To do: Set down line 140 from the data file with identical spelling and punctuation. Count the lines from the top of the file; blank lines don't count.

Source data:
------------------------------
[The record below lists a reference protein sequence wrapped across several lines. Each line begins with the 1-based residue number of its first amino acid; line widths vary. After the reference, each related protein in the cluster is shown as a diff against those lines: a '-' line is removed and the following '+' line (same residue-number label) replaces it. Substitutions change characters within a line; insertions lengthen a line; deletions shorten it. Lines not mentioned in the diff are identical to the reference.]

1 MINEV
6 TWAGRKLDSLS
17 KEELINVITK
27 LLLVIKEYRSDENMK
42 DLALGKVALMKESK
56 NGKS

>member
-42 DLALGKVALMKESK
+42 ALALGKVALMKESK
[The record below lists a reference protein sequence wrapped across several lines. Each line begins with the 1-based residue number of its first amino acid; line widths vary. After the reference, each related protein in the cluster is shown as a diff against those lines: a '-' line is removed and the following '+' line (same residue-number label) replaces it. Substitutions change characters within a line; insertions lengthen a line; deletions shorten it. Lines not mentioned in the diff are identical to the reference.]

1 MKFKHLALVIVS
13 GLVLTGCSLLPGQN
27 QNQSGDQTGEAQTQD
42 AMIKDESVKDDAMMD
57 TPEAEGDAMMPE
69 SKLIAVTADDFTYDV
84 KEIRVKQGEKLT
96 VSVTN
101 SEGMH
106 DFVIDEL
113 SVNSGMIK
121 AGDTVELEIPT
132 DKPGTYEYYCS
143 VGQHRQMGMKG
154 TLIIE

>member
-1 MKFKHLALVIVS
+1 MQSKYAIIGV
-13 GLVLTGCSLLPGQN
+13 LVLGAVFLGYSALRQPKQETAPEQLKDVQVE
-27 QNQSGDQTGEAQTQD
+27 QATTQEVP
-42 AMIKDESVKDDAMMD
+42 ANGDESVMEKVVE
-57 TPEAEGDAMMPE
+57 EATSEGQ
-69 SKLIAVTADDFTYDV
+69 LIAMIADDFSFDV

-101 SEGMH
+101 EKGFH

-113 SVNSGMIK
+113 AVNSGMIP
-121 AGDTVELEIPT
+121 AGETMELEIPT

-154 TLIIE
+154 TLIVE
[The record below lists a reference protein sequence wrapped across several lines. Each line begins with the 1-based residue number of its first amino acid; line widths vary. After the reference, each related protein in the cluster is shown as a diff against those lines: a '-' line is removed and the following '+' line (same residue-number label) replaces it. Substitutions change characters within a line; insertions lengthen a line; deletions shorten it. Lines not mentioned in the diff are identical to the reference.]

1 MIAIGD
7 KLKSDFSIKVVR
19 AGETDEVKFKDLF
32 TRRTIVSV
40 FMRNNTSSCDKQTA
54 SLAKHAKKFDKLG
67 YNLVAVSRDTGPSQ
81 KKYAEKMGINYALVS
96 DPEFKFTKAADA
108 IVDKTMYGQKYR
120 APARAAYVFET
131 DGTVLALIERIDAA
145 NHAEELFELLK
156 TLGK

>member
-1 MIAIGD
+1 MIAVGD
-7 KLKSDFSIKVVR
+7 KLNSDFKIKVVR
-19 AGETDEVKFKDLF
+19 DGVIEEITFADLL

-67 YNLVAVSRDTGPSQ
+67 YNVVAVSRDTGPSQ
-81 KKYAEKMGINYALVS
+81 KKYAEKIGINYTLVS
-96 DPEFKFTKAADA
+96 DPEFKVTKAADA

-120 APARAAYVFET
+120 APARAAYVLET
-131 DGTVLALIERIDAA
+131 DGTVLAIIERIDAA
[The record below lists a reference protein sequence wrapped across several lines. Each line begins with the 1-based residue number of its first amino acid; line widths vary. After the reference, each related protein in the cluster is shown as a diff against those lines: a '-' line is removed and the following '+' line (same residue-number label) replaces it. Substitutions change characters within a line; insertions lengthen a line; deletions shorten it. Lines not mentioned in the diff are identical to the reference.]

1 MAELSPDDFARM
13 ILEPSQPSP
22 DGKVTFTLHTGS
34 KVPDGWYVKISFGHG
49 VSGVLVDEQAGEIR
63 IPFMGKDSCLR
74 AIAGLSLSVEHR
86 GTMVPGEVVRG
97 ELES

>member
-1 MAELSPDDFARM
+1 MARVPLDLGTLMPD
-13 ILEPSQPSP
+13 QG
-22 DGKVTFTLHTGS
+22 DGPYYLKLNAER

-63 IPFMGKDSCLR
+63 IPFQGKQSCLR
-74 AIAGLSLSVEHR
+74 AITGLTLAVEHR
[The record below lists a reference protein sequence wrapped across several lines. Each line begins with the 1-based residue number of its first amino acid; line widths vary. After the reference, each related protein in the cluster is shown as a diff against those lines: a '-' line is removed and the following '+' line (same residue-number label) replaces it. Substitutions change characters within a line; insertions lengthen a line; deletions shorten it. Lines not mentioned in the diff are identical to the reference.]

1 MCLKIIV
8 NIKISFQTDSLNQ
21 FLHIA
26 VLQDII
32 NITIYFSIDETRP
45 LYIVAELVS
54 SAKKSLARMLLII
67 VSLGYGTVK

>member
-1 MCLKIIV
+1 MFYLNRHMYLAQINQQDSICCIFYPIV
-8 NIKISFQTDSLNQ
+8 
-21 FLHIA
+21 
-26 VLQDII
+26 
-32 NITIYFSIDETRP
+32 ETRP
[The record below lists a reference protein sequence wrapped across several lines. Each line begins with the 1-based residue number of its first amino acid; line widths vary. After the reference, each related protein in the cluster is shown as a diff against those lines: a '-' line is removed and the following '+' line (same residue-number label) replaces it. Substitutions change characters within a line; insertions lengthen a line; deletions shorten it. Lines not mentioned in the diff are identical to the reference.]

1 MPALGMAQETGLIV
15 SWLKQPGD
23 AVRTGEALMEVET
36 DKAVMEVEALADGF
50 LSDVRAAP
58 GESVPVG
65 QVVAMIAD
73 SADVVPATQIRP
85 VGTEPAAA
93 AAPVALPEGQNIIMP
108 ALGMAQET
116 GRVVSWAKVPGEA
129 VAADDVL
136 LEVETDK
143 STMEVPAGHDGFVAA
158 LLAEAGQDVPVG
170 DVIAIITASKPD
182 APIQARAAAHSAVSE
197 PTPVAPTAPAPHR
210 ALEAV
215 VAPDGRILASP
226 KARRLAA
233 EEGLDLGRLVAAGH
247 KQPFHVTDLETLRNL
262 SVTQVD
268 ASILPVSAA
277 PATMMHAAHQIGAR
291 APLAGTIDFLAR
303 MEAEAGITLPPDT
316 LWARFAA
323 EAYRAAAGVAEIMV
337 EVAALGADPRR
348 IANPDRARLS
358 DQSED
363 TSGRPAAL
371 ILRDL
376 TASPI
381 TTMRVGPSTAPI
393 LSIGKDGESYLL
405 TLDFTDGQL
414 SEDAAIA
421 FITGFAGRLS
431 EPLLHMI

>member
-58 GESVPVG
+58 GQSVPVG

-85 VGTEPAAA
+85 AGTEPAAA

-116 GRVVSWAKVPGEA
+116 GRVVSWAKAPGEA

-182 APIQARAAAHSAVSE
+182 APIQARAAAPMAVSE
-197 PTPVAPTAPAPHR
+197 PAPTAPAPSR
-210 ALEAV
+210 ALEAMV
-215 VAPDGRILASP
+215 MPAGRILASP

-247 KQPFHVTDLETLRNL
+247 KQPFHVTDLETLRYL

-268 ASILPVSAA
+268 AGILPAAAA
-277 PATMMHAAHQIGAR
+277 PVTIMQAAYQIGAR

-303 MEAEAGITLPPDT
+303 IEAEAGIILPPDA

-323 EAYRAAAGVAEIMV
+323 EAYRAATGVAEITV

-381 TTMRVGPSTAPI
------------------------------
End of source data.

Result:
197 PTPVAPTAPAPHR